Sunday, July 22, 2012

Weeks' Worth of Work

Finding time to make art has been hard, though I've managed to spend quite a bit of time thinking about art, reading about art, looking at books and pictures of art and combing the bookstore - which has thousands and thousands of books - trying to find one that will answer my questions.

A couple days ago I remembered a freshman architecture assignment called "the four and nine square grids.". It has amused me that this organizing device, sold to us as such a sophisticated concept, was really the same one used by generations of women called quilters, not artists. It was considered a device of torture for us at the time, assigned on Friday, due Monday consisting of thousands of tiny squares inked on Mylar. 34 years later, I think it would make a fascinating, though still tedious art quilt. Amazingly I was able to put my finger on the Mylars at once, and look them over.  I can't remember quite how they were generated, but it is fascinating.

Neutral strips
Beyond thinking, I did actually get down to the studio for a couple hours. Earlier in the week I made some new strips out of some of the neutrals, then last night pulled out the other neutral "made fabrics." Since I used up all the light ones in Background Noise, there is not much in the way of contrast there.  I have to muddle over what to add there.  Brights, or just light neutrals?  I recall Nancy saying something about doing studies with neutrals, and I'm trying hard to at least try to do what she requested.

I also made a small totally improv'ed piece from Filmstrip's scraps.  It's not a masterpiece, but it will be good practice for quilting.

And then I took down Filmstrip and added a yellow strip to the outside of the white one - far right side of the middle row.  I kept trying to tell my brain that it was only disappearing because of the white design wall.  But  (a) if it's ever displayed or photographed, it will be quite possibly be on a white wall, and (b) my eye chimed in saying the brain was right, it needed to go, and I knew I couldn't look at it without being annoyed.  So I changed it.  It was a good lesson in how hard it is to remove even a simple piece from the edge of a large quilt top.  Piecing in new parts would be a huge pain.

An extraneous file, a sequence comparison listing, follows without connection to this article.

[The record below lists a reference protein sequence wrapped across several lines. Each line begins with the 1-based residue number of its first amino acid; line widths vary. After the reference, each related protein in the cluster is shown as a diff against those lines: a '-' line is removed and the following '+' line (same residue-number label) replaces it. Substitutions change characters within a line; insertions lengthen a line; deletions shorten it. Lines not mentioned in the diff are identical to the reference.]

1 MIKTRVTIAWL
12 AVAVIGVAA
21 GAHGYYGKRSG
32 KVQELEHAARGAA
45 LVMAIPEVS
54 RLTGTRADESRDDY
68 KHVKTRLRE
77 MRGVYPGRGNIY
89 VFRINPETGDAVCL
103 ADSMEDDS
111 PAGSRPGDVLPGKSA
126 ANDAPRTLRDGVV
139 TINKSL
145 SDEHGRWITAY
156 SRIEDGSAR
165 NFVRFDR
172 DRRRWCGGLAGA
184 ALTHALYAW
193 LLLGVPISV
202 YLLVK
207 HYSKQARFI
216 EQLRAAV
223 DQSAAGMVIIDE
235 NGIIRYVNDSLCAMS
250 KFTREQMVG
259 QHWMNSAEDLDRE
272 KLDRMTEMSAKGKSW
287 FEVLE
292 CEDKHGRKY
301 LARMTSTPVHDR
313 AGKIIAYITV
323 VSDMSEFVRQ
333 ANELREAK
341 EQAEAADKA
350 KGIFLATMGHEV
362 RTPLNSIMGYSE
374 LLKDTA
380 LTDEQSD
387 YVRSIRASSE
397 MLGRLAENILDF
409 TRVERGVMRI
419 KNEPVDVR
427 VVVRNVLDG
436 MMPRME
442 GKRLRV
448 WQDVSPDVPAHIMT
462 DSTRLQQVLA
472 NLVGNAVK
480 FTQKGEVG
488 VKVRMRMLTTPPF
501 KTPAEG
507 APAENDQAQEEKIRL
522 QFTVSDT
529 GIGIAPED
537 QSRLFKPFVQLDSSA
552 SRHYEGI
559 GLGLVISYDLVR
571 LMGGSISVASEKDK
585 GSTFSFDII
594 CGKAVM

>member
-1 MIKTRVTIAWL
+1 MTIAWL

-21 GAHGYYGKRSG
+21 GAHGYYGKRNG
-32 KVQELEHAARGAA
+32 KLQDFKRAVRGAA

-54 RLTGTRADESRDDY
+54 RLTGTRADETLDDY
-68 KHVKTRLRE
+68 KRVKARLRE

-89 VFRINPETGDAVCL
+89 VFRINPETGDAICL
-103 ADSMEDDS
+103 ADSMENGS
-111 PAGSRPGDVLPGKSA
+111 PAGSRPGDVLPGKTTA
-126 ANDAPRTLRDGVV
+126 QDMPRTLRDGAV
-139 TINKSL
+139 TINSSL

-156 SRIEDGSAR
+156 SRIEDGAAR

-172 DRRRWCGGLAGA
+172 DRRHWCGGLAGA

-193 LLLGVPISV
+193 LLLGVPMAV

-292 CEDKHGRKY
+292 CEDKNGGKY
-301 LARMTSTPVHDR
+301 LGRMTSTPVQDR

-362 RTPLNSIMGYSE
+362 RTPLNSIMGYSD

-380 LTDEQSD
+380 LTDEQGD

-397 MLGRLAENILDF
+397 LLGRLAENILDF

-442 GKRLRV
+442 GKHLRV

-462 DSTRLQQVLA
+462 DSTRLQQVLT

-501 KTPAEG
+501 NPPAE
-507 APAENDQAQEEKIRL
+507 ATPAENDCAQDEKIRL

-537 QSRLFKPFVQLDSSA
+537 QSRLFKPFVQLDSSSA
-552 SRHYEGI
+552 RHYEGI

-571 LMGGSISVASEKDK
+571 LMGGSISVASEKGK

I also made 2 "units" to match one that I'd made and not used.  They are navy and maroon and remind me of politician's neckties, so I don't know where they'll go from here, if anywhere.  But trying to heed the "make stuff, don't think so much" dictum.

I also cut up some of the striped shirts that are waiting for a purpose.  Not sure what that will be yet, either.
Improv piece

Victor de Vasarely
This morning I started flipping through a book I'd purchased on Modern Art.  There was a great two-tone piece that looked like it could have been made in fabric. Actually it might be three tones, there are two slightly different shades of black, and I wonder if one was a different color, not obvious in the b&w reproduction.  It is by Victor de Vasarely, and called "Horn." He became one of the first op-art artists, but this piece is more like a notan, than op-art. I can only find one reference to it on the internet, so it possibly was an earlier now more obscure work;  the book was published in 1958.  It gave me an idea where to start with my black and white studies, anyway.

1 comment:

  1. Isn't it funny how historical design continually reappears in another time and another form. Gotta love those old quilters. But then, I always thought that perhaps they derived their inspiration for their quilt blocks, whether it be 4 patch,nine patch, and all in between from ancient architectural designs, tile designs, etc. Interesting black and white piece and a great reference for a study. me like